In both religion and science, some people are dishonest, exploitative, incompetent and exhibit other human failings. My concern here is with the bigger picture.
I have been a scientist for more than 40 years, having studied at Cambridge and Harvard. I researched and taught at Cambridge University, was a research fellow of the Royal Society, and have more than 80 publications in peer-reviewed journals. I am strongly pro-science. But I am more and more convinced that the spirit of free inquiry is being repressed within the scientific community by fear-based conformity. Institutional science is being crippled by dogmas and taboos. Increasingly expensive research is yielding diminishing returns.
Bad religion is arrogant, self-righteous, dogmatic and intolerant. And so is bad science. But unlike religious fundamentalists, scientific fundamentalists do not realize that their opinions are based on faith. They think they know the truth. They believe that science has already solved the fundamental questions. The details still need working out, but in principle, the answers are known.
Science at its best is an open-minded method of inquiry, not a belief system….
Since the beginning of the 21st century, it has become apparent that known kinds of matter and energy make up only about 4 percent of the universe. The rest consists of “dark matter” and “dark energy.” The nature of 96 percent of physical reality is literally obscure….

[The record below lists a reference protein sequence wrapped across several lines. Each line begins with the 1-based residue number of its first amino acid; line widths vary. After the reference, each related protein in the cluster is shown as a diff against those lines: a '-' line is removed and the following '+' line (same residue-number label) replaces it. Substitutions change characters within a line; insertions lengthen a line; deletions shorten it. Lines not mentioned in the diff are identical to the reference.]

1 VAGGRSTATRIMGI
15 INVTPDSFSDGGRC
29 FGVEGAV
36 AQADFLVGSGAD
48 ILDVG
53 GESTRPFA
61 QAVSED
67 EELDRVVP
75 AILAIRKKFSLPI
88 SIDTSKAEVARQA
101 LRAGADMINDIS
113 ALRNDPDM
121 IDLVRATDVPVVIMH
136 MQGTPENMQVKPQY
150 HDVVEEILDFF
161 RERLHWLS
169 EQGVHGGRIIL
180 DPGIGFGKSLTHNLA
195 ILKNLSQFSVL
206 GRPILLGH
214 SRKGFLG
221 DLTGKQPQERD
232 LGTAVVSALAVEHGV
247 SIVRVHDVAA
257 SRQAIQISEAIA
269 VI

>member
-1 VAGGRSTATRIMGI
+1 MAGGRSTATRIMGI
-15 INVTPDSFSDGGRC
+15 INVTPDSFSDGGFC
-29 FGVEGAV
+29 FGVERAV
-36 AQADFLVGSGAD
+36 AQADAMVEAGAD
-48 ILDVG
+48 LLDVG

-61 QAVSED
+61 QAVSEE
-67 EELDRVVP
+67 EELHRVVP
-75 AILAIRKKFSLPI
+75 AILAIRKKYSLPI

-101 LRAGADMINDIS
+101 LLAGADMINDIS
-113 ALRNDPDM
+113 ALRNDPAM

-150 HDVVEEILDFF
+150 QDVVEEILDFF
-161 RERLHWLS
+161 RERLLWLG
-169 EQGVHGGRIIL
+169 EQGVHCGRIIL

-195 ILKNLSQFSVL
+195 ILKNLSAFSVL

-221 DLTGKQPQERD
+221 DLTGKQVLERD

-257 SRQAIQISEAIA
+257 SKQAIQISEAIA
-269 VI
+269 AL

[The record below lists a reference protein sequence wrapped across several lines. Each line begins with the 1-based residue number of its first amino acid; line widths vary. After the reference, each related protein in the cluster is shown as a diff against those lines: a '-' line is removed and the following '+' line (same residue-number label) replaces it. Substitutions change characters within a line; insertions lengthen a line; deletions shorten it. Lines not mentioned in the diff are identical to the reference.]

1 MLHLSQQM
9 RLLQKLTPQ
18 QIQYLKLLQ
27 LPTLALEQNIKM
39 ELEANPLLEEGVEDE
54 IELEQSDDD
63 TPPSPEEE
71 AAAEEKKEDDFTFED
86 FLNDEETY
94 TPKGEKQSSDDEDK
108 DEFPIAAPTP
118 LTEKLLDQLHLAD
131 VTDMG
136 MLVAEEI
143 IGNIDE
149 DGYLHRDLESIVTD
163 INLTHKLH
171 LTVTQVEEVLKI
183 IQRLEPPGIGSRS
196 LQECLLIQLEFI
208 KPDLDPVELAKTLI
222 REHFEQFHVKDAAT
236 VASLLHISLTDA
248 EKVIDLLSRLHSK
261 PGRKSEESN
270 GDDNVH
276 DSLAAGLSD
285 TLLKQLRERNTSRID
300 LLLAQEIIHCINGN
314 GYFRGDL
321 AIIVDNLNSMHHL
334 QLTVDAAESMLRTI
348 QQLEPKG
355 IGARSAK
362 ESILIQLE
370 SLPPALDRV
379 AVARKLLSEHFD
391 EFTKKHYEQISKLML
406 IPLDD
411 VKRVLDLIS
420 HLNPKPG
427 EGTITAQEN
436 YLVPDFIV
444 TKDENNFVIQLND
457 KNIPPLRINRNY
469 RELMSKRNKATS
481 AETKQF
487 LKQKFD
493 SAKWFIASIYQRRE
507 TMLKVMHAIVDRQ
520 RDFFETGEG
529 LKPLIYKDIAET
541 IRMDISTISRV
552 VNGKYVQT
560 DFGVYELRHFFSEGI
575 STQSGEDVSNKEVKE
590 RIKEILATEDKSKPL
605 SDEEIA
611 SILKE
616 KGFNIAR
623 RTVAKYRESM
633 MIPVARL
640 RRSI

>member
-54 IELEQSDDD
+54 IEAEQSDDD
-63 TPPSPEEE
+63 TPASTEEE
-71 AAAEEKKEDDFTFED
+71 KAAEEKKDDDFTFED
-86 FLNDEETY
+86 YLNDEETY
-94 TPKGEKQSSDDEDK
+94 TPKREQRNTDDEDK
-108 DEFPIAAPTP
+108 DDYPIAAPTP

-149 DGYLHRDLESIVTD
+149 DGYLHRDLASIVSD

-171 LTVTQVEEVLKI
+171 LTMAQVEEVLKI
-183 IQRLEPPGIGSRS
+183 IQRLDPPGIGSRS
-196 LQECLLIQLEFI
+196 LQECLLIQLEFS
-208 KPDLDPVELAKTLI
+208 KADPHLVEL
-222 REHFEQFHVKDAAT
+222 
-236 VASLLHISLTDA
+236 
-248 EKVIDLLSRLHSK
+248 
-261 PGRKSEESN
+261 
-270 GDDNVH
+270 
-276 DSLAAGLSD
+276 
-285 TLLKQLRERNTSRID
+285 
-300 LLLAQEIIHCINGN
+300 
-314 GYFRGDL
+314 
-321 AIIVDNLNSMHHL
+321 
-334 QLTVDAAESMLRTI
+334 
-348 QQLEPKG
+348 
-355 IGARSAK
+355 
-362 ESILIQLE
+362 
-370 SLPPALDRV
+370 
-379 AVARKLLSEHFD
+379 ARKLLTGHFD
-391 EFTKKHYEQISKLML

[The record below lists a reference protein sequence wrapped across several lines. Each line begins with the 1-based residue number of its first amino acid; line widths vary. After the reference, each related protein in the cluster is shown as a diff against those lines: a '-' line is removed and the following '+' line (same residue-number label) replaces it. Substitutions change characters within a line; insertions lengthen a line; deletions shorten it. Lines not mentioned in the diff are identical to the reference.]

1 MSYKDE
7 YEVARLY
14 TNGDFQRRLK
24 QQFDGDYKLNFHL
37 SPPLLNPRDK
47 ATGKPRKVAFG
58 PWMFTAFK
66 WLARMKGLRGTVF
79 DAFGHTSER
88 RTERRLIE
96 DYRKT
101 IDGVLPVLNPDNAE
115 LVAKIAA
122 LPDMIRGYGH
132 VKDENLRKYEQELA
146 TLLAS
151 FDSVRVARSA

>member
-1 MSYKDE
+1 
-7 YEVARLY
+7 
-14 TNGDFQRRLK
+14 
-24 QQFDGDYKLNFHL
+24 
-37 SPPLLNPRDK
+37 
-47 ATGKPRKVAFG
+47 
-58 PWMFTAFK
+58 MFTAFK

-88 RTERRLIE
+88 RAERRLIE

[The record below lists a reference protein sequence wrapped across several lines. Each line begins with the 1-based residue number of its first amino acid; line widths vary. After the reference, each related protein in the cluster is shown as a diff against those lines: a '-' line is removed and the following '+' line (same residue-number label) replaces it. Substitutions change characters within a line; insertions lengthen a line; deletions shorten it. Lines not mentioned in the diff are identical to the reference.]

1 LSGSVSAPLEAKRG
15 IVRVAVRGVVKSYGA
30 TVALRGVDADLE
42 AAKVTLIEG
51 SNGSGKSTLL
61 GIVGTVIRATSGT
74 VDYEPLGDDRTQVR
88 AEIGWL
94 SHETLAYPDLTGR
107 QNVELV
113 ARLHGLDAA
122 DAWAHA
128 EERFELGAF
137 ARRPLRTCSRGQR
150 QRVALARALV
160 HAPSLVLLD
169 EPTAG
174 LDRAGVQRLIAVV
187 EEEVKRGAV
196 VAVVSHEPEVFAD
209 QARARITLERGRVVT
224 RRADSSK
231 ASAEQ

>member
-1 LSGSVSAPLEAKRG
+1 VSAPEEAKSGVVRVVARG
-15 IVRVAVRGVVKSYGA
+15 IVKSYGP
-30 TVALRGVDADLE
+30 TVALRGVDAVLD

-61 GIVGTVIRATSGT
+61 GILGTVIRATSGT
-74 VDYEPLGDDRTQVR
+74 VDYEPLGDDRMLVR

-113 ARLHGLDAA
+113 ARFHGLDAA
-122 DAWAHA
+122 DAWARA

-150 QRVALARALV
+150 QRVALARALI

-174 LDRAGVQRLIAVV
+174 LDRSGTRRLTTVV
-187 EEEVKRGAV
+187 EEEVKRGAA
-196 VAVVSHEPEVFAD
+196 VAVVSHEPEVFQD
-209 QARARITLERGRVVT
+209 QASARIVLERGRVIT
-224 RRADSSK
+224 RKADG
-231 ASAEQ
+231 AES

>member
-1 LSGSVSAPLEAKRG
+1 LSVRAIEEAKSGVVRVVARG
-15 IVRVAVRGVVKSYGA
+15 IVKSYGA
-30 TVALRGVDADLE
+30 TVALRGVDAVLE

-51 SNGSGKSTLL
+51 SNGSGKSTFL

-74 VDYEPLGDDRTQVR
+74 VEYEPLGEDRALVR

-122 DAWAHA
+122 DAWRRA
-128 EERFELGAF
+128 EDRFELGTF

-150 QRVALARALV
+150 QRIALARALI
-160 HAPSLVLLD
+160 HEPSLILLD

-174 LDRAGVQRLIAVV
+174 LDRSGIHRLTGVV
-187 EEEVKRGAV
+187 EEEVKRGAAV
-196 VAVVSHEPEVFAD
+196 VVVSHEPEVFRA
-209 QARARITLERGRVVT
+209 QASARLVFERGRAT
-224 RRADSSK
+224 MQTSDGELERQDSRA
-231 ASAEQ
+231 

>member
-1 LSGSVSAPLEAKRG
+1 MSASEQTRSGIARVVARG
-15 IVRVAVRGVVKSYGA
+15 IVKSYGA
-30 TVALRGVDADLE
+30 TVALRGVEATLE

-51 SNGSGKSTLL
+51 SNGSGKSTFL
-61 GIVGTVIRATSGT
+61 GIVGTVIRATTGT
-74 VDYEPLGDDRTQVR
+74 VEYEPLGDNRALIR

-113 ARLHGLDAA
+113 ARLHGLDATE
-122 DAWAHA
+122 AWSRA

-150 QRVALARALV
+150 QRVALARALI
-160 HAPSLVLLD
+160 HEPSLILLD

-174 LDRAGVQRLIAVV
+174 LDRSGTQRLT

Good science, like good religion, is a journey of discovery, a quest. It builds on traditions from the past. But it is most effective when it recognizes how much we do not know, when it is not arrogant but humble.
In Christ the ideas of the gospel are guaranteed by the fact of Christ. Here are not unrealized ideas floating upon the horizon of men’s thinking, but ideas become personalized, looking at us with loving eyes and touching us with warm redemptive touch. A correct code of morals leaves us absolutely cold . . . We cannot commune with a sunbeam, or say our prayers to the force of gravity, or bow down to the multiplication table, however true they may be . . . Religion may be the driest thing in the world, but when Religion comes to us bending in lowly services, healing our wounds of body and soul, speaking to our drooping spirits and making them alive again, and showing us the Father, then we bow at the feet of Religion forever captivated.
Ultimately, science and religion should serve rather than dominate the human societies from which they emerged. Each, I believe, serves best from a stance of awe and humility that assumes as little as possible. The best from both worlds — the greatest scientists and the most profound religious thinkers and teachers — have always practiced these two qualities. Childlike awe motivated Einstein. “All our knowledge is but the knowledge of schoolchildren,” he accepted. “The real nature of things, that we shall never know, never.” Similarly, the German Jesuit theologian Karl Rahner invoked both humility and awe when he asked, “Which do we love more, the small island of our so-called knowledge or the sea of infinite mystery?”
I think the important thing to realize is how little we know about anything — how flowers unfold, how butterflies migrate. We have to avoid the arrogance of persons on either side of the science-religion divide who feel that they have all the answers. We have to try to use our intellect with humility. –Dr. Joseph Murray, Noble Prize winning transplant surgeon